I've never been one of those parents who feels the need to fill every hour of my children's days with scheduled activities. We all like our downtime — or at least I do when I don't have to share it with two small, overly dependent kids — and I think it's a necessary part of a child's development. "You're bored? Use your imagination, and think of something fun to do!" I like to say to them, despite the fact that, most days, their imaginations seem to be limited to destroying our house and begging for their iPads.
Somehow, despite my anti-overscheduling stance, my 6-year-old daughter has participated in Girl Scouts, ballet, hip-hop, swimming, musical theater, karate, art, acting, science, and Spanish classes in her short life, and I have happily written check after check for each new activity. Her 3-year-old brother's activity roster? Well, I did sign him up for a swimming class a year or so ago, then decided to drop out because he was annoying and I hate smelling like chlorine. Other than that, his only activity is coming with me to drop off his sister at her classes, then searching for the nearest chocolate-stocked vending machine or child-size urinal (enriching!).
If you're like me, your first child's extracurricular life is totally different than their sibling's. Here's how.
First Kid: Maybe they're no longer a newborn, but they're definitely not walking yet. Whether it's a music class, a baby movement class, or a swimming lesson, you suffer through each session happily. Of course, you know there's not a chance your child will ever remember it, but you're still supremely confident the class is important to their development.
Second Kid: Around age 2, you feel momentarily guilty that you've yet to register them for a single class, then you forget about it 30 seconds later.
First Kid: Each season, you sit your child down and talk about what activities they'd like to participate in, encouraging them to stick with those that they're currently excelling in and to try new things that you're sure they'll be equally awesome at. Why wouldn't your kid be a champion baseball player and a musical savant?
Second Kid: You figure they're getting a pretty good idea of what's out there from watching your older kid, and if they like something enough, they'll ask you if they can do it, too. Until then, who has time to drive two kids around?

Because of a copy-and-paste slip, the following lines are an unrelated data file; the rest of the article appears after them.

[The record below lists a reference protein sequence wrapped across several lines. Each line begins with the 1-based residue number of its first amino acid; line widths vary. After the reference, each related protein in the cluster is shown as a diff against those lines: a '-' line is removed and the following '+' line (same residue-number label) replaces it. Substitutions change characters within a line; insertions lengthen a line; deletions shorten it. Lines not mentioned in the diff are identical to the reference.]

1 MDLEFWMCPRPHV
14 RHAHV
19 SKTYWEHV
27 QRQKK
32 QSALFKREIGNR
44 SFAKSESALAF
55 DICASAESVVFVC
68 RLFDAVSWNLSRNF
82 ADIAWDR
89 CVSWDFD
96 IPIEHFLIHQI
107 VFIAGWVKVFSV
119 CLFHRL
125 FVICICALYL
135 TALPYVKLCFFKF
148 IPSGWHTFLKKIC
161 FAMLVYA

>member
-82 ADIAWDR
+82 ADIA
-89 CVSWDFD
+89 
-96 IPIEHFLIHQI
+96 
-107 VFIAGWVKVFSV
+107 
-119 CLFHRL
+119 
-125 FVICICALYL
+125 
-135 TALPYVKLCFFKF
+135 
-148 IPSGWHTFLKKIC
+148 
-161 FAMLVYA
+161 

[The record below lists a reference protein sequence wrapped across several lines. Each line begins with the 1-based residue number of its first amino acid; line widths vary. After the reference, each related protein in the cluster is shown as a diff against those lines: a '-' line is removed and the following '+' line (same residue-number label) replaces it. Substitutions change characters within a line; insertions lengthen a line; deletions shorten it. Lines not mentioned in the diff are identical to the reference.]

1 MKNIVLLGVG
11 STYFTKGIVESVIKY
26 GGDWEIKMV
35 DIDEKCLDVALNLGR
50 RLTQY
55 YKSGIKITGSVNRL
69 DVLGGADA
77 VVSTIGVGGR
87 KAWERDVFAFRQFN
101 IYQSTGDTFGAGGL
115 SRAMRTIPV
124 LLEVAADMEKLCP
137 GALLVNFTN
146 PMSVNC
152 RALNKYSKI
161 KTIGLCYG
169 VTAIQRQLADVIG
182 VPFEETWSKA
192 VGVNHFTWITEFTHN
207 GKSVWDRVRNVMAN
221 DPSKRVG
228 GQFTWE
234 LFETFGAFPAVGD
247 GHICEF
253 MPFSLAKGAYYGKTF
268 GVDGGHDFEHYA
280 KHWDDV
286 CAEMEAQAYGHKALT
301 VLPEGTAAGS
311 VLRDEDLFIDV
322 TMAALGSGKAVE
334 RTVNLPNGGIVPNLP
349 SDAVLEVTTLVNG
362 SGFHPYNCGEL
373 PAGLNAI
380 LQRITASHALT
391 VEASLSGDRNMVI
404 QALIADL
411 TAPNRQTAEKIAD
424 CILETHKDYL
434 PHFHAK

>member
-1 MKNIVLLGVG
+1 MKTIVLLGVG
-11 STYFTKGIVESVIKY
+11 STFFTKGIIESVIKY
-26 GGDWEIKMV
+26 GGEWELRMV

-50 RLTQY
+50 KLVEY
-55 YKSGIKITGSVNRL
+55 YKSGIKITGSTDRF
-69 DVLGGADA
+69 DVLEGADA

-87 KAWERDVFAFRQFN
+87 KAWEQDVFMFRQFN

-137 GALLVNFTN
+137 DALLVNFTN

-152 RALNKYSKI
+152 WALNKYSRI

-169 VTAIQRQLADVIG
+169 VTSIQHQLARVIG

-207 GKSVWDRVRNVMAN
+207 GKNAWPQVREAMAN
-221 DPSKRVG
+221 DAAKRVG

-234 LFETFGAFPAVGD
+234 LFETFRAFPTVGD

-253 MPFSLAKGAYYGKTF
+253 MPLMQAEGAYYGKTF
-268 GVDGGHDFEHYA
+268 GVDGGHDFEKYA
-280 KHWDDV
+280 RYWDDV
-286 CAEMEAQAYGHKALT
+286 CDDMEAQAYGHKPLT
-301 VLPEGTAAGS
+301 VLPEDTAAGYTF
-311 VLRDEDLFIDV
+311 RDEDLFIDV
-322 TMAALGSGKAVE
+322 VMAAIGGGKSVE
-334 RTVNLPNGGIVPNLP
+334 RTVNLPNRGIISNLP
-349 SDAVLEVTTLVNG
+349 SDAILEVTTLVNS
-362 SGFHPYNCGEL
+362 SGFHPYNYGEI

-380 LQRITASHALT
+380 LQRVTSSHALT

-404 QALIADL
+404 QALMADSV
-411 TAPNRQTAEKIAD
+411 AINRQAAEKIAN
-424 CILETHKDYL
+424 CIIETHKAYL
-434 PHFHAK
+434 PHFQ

First Kid: You're happy to go in that pool with your little one, despite the freezing, dirty dressing rooms and the amount of baby pee you know that pool contains. You're also that parent who always chooses to observe dance class, stay for soccer practice, and be the first in line for pick-up at classes that don't allow parents, hoping you'll be able to peek in unnoticed for the last few minutes.
Second Kid: If an activity requires you to do more than drop your kid off at the beginning and pick him up at the end, it's not happening. Even that's stretching it.
First Kid: A dance class that meets 10 times and requires special shoes, tights, and leotards at a total cost of $100 (on top of the registration fee)? That's cool with you. Thousands of dollars for an elite gymnastics program? She could be an Olympian! Fifty bucks an hour for horseback riding lessons? Why not?! You'll spare no expense to make your child happy and help her unlock her true potential.
Second Kid: Unless you have all the gear you need from her older sibling, the only classes she's taking need to be cost efficient (also known as cheap). After all, you've pretty much drained your bank account thanks to those freaking horseback riding lessons.
First Kid: You just don't feel comfortable letting your little angel drive with anyone other than you, so you're more than happy to do pick up and drop off (and maybe even linger in the hallway while class is in session). You wouldn't want him to think you're not totally there to support him!
Second Kid: Unless a carpool-friendly neighbor's kid is also doing the same activity, signing up is going to take some serious thinking about.
First Kid: You don't want her to be a quitter, and beyond that, she was an absolutely phenomenal flute player/tap dancer/goalie, so you push her to stick with it, even when she's obviously less than enthused about the activity. You're raising a winner!
Second Kid: Don't like soccer, gymnastics, or piano lessons? That's fine with me, kid. I could really use the extra time and money.